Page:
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U.S. scales down request to NATO, countries reject it
BRUSSELS, Belgium -- France, Germany and Belgium rejected a scaled-down U.S. proposal Wednesday for NATO preparations in case of war in Iraq, prolonging the alliance's worst internal crisis since the end of the Cold War.
"They haven't changed their mind," NATO spokesman Yves Brodeur said after talks broke up Wednesday night. "They still feel the time is not right for NATO to make a decision."
Emergency consultations that began Monday would resume on Thursday, but it was unclear when. "The strategy is to keep working, essentially," he said, adding that no new proposal was being considered.
For the past month, the holdouts have blocked the start of military planning to help defend Turkey -- the only NATO member bordering Iraq. France, Germany and Belgium say such a step could undercut U.N. efforts to resolve the Iraq crisis peacefully.
Washington and the 15 other NATO nations have reacted with increasingly harsh language, arguing the division weakens NATO's solemn bond of mutual defense and sends a dangerous message of disunity to Saddam Hussein.
Diplomats had said the three holdouts still wanted to link any decision at NATO to Friday's report to the U.N. Security Council on Iraq's cooperation with U.N. weapons inspectors.
French President Jacques Chirac told his Turkish counterpart by phone Wednesday that France "would assume its obligations if Turkey were really threatened," said Chirac's spokeswoman, Catherine Colonna, in Paris.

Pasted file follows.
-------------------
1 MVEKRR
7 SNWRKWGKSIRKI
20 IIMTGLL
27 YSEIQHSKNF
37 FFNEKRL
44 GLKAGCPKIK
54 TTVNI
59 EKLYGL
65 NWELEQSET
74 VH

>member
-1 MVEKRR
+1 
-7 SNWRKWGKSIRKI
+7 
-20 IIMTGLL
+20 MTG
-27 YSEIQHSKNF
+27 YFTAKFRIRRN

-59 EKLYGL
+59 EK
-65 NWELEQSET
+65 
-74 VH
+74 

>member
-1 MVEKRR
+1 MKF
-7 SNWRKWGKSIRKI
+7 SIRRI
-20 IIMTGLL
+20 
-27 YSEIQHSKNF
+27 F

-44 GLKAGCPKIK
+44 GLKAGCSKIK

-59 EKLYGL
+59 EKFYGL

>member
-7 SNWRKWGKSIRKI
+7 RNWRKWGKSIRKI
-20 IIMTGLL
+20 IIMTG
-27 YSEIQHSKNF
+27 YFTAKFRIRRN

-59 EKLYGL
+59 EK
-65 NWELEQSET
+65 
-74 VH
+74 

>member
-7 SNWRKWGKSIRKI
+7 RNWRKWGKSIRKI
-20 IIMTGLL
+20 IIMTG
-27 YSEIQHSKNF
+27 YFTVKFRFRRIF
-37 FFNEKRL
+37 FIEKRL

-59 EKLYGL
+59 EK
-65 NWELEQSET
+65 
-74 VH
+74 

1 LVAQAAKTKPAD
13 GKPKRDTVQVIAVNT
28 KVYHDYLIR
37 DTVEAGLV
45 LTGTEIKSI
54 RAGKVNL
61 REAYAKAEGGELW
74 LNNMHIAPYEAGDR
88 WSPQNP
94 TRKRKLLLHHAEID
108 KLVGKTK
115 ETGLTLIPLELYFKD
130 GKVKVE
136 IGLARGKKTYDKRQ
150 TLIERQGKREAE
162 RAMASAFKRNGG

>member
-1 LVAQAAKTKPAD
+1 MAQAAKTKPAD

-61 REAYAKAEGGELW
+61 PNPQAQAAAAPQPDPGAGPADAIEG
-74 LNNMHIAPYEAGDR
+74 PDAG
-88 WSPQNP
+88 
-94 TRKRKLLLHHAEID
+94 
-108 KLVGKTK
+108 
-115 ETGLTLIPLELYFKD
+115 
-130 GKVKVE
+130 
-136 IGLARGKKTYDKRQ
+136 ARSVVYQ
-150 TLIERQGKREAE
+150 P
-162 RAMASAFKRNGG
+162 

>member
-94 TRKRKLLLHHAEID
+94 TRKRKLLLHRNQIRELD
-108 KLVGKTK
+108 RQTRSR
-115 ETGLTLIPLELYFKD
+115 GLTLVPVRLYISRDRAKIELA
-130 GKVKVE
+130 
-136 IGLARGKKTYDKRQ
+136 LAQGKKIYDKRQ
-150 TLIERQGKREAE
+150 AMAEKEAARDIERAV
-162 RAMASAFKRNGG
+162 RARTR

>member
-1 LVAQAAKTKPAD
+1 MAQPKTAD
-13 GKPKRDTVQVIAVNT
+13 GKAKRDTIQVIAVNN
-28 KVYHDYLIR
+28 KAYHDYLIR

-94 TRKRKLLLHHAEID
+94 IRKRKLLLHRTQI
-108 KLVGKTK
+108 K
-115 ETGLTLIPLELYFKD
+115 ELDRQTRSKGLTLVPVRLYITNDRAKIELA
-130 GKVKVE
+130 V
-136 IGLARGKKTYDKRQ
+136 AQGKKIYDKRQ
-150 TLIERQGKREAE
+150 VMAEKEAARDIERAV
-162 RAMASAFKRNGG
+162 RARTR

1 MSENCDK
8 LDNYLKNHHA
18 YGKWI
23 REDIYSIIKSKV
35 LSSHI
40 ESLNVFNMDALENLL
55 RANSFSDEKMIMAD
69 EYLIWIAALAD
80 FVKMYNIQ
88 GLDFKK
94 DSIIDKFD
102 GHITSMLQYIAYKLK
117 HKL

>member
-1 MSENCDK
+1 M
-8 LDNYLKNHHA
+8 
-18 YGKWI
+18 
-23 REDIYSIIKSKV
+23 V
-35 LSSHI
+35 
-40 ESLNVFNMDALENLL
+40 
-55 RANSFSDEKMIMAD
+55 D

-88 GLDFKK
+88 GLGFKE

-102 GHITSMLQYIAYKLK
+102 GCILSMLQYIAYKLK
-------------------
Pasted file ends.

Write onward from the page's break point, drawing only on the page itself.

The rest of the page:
But he stuck to France's position that it is not possible to make advance plans on Turkey's defense in the absence of a U.N. Security Council decision to use force against Iraq.
NATO ambassadors received the compromise proposal at a 90-minute morning session, after a day of frantic telephone contacts among capitals. German Foreign Minister Joschka Fischer also made an unscheduled flight to Paris for talks on the Iraq crisis.
No peripheral requests
The compromise deals solely with defensive measures for Turkey and cuts out peripheral requests, such as stepping up guards at U.S. bases in Europe and replacing any NATO troops on peacekeeping duty in the Balkans who may be moved to the Gulf.
"We entered a new phase of the discussions," U.S. Ambassador Nicholas Burns said before the evening session began. But, he added, "It may take some time to get to the end."
Turkey expected it would be accepted, according to a statement issued by the Foreign Ministry in Ankara.
Earlier, German Chancellor Gerhard Schroeder also said his country would honor its NATO commitments in case of war, but would not say when Turkey's request to start preparations might be granted.
"I hope we can resolve that," he said after a meeting with his Spanish counterpart, Jose Maria Aznar, failed to resolve differences.
Belgian Foreign Ministry spokesman Didier Seeuws called the latest proposal "fundamentally different" but did not indicate whether Belgium would end its veto.
The new request focuses fully on Turkey's request for help against a possible Iraqi missile attack through the dispatch of AWACS radar planes, Patriot anti-missile batteries and specialized units to counter poison gas or germ warfare attacks.
Alliance officials said the excluded issues were being dealt with bilaterally. Germany, for example, deployed hundreds of soldiers at U.S. bases last month.
Illustrating deep anger over the issue in the United States, Democratic Rep. Tom Lantos of California said he was "particularly disgusted by the blind intransigence and utter ingratitude" of France, Germany and Belgium.
"The failure of these three states to honor their commitments is beneath contempt," he said in remarks prepared for a hearing by the House International Relations Committee, in Washington.
Sen. John Warner, a Virginia Republican and chairman of the Senate Armed Services Committee, said Congress may consider reducing financial support for NATO.
The division in the alliance underscores U.S. difficulties in rallying support in the U.N. Security Council for military action against Iraq. France and Germany, joined by Russia and China, are seeking to prevent war by granting more time for more U.N. inspections.